That's what tramp mode is. It supports multiple protocols.
Typically you use ssh, but it can do use pretty much anything that allows for remote shell as it'll pipe right through the shell itself if needed.
I don't know how it compares to remote-edit, but I just stumbled across this post when considering if it was worth it yet to switch from Emacs to Atom.io and it was a shame to see the original poster get so frustrated when confronted with simple and reasonable questions.
The nice thing about Tramp is that it enables essentially 'transparent' remote editing. Emacs has built-in file browsers and such things and Tramp mode allows you to use these to edit remote files as if they are local to your system. Of course there are many limitations as will large file sizes it gets a bit slow copying files around.
Personally I use it in conjunction with 'Server mode'. Server mode allows you to edit files in your main Emacs process by executing 'emacsclient' command line client. You can set 'emacsclient' up as $EDITOR or run it from a command line so that you can launch a 'edit file' without having to create new Emacs process. Emacs server mode uses a simple unix or tcp socket for communication. Combine 'server mode' with ssh port forwarding and 'tramp mode' means that I can be in a remote shell and edit files from that remote system using Emacs GUI on my desktop.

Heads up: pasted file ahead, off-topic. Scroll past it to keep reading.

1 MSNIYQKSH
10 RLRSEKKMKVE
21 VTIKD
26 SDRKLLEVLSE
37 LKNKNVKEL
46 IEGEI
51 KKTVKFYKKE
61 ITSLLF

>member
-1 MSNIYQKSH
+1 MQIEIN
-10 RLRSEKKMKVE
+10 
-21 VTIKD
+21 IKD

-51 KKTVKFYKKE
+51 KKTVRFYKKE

I am guessing that he wants something like 'tramp mode' built in natively to Atomic so it can be used by other extensions or scripts rather then just a GUI dialog.